The inconsistencies in network topology, route identification, and the frequency of updates make it very difficult to draw on the full universe of data available to any analysis of NHS intermodal connectors. To resolve these issues, FHWA and its State partners would need to develop a GIS and cross-sectional database, such as a geodatabase, that represents the highway network in an accurate and useful manner for all stakeholders. This should be accompanied by new route identifiers that are consistent across all sources or provision of a crosswalk so that data can be matched across databases with minimal effort.

Conclusions on Utilizing Existing Databases to Support Freight Intermodal Planning

In 2008, the FHWA commissioned a survey and inventory of freight and other intermodal connectors. The survey information was used to build the Intermodal Connector Assessment Tool (ICAT), which provides a database describing the intermodal connectors and analysis routines to assess and summarize the use, condition, and performance of the connectors. The ICAT has been updated periodically as funding is available. The ICAT database has 21 data fields covering identification, ownership, use, condition, and performance. These fields define the baseline of data needed for effective intermodal freight planning and programming. As part of Subtask 9.3, the consulting team examined the potential development of this database as a stand-alone intermodal connector tool relative to the continued use of existing databases.

A stand-alone intermodal connector database would allow FHWA greater control over the accuracy of the data. This is because the quality of the individual data items could be vetted specifically for freight intermodal connectors. The quality of data drawn from existing databases reflects the priorities and focus on those databases, which are not designed with a focus on freight intermodal connectors. For instance, although the HPMS contains a good deal of data that is relevant to the condition and performance of intermodal connectors, the HPMS was designed originally to address national-level highway program performance. The HPMS covers the entire NHS and intermodal connectors are a relatively small component of the NHS in terms of miles. The HPMS, data collection, and quality control procedures focus on larger geographies and higher-volume roadways than ICAT. However, utilizing the existing HPMS data has the advantage of linking the intermodal connector database to an established ongoing program that is mandated to be collected by State DOTs on a regular basis. It might be more effective to attempt to improve the accuracy in this preexisting database rather than developing a separate database whose accuracy is maintained separately.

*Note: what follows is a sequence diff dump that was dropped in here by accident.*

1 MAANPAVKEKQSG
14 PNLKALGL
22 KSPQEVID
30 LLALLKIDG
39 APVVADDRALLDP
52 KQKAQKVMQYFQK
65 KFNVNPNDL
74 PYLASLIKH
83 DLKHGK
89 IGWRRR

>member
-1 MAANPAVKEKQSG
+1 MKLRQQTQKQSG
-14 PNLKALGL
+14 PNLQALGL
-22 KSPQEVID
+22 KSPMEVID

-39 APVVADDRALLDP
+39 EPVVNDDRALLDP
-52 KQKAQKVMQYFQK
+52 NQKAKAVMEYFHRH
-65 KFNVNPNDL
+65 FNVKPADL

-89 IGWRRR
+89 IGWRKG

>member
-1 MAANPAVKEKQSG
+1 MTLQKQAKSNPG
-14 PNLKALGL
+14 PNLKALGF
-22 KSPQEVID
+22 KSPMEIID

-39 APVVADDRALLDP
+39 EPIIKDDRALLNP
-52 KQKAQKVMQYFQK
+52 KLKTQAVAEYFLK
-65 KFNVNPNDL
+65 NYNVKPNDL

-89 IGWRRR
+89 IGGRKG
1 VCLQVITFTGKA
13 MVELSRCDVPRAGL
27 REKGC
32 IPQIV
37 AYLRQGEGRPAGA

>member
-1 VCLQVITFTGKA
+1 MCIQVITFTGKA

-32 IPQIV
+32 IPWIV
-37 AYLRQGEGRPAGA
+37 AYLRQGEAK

Much of the information of interest for intermodal connectors is available in a handful of public databases; most notably, the HPMS, the NPMRDS, and the National Bridge Inventory. However, crash data and more detailed roadway information, such as posted speed limits, must be obtained from multiple databases maintained by State DOTs. Although these data are still publicly available, their overall accessibility is hindered by the number of individual entities that must be engaged to obtain the data. Thus, although much of the intermodal connector data is publicly available, a stand-alone intermodal connector database would improve accessibility by gathering all that information into a single location. Accessibility of data would likely be much more challenging for a system that relied on existing databases. This is because there would be the need to connect to multiple databases whenever a full set of intermodal connector data was needed. However, this could be streamlined by developing preexisting processes and compatibility tables that allowed all of the data to be pulled in to a similar format each time it was extracted from the existing databases.